About this book
Periprosthetic joint infection (PJI) is among the most serious complications in the field of endoprosthetics. The number of PJIs is increasing worldwide and poses a real interdisciplinary challenge for everyone involved. For the patient concerned, it is necessary to promptly work out an adequate therapy solution to fight off the infection. Both the clinical experience of the surgeon and the proper diagnostic processes are prerequisite for the reliable detection and identification of an infection. The microbiologist is responsible for identifying the causative germs by screening the patient’s synovial fluid and tissue samples. Based on the findings and subsequent resistance testing, the infectious disease specialist can recommend the appropriate antibiotic therapy. Furthermore, the clinical pharmacist is consulted regularly throughout the therapy to discuss the risk of potential drug interactions. The surgeon will proceed with the revision surgery, following defined algorithms. Adequate radical debridement of infected and necrotic surrounding tissue is the most important step towards a successful cure of the infection. Accompanying the surgery, anti-infective agents are given systemically and locally. While systemic application of anti-infectives mainly reduces the number of haematogenic-spreading planktonic germs, local application immediately forms a colonization barrier and protects the implant from sessile biofilm formation. Concurrently, antibiotics are actively released from the implant, resulting in local germ reduction. Thus, local agents are embedded in the concept of surgical PJI treatment as a reliable adjuvant measure and they sustainably support the successful outcome. In one-stage procedures, local agents are released from specialized antibiotic-loaded bone cements, while in two- or multi-stage procedures, local agents are released from corresponding temporary spacers (interim prostheses). Even from an economic standpoint, the combination of systemic and local agent application is meaningful. Furthermore, there are some interesting trends towards the coating of metallic implants to protect against biofilm formation on the implant surface.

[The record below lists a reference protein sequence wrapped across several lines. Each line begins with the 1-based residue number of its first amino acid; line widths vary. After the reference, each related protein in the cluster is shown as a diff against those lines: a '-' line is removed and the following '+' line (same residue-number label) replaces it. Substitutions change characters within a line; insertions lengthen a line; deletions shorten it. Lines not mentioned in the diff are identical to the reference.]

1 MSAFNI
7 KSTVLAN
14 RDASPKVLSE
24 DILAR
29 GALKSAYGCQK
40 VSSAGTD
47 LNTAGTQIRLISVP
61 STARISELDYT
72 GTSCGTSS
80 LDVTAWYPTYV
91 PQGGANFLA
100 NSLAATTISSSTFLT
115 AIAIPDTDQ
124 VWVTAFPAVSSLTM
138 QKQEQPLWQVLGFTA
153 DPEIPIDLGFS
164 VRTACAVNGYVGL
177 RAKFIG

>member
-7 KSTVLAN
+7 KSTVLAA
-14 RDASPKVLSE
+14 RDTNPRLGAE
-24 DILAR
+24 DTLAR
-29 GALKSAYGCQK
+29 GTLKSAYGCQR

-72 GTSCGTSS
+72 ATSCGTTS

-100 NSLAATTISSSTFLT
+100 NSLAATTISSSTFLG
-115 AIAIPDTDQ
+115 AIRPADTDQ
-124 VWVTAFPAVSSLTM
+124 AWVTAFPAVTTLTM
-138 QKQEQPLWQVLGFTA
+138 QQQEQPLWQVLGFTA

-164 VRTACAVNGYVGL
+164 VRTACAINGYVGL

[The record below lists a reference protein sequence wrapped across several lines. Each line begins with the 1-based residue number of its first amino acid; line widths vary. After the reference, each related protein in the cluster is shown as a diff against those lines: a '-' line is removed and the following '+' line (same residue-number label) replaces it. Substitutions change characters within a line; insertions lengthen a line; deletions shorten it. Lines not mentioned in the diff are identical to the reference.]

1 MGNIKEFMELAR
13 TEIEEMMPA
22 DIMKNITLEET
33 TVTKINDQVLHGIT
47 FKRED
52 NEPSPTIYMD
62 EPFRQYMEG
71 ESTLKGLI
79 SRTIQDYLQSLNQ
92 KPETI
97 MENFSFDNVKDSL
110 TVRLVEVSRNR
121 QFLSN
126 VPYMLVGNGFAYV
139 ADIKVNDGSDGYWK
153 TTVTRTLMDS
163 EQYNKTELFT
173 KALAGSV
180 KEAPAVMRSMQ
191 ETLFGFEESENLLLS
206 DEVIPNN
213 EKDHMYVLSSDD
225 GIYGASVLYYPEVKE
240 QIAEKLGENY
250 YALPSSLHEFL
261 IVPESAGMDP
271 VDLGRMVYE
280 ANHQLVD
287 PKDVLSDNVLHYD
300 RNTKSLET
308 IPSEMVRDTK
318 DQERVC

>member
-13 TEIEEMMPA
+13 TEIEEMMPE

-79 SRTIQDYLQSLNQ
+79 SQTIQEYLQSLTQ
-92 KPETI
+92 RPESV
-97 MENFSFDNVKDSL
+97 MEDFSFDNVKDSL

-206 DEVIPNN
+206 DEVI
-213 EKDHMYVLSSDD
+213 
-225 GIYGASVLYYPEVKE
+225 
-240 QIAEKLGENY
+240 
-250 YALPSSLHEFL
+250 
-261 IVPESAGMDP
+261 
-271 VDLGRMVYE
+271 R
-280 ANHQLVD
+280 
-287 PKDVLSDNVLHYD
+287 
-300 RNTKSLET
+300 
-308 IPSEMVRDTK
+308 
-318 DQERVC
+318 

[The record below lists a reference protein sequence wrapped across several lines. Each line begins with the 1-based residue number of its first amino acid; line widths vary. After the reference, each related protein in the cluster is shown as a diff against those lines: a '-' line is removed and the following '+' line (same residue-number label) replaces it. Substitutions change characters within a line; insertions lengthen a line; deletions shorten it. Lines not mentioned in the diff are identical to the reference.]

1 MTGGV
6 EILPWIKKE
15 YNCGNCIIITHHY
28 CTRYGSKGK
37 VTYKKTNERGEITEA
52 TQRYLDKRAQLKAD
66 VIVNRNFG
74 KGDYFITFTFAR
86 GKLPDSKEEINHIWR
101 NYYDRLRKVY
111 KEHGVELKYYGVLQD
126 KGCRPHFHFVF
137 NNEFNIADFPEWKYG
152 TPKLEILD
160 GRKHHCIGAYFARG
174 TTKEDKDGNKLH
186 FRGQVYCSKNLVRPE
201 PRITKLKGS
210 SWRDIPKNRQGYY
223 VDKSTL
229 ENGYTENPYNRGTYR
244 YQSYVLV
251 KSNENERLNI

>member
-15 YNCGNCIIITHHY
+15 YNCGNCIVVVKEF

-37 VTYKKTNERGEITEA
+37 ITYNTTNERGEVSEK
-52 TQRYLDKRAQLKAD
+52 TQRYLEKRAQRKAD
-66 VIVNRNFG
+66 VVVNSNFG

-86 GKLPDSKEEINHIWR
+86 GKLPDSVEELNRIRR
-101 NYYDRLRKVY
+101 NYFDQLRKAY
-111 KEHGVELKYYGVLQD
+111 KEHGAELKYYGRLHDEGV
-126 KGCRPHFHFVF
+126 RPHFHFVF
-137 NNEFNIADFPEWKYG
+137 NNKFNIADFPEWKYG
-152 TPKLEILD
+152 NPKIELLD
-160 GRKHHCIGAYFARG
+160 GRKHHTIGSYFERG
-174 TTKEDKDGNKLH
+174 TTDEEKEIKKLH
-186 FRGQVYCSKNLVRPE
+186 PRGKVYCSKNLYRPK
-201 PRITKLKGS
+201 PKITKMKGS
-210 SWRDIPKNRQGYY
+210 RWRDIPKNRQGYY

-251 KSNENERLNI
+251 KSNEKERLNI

On the basis of their personal experience, specialists from all over the world present, explain and discuss preventive approaches, appropriate diagnostic strategies for detection, reproducible effective surgical treatments as well as the economic impact of PJI. The reader can use this book as a solid platform for comparing their own approach to PJI treatment with the specialists’ recommendations.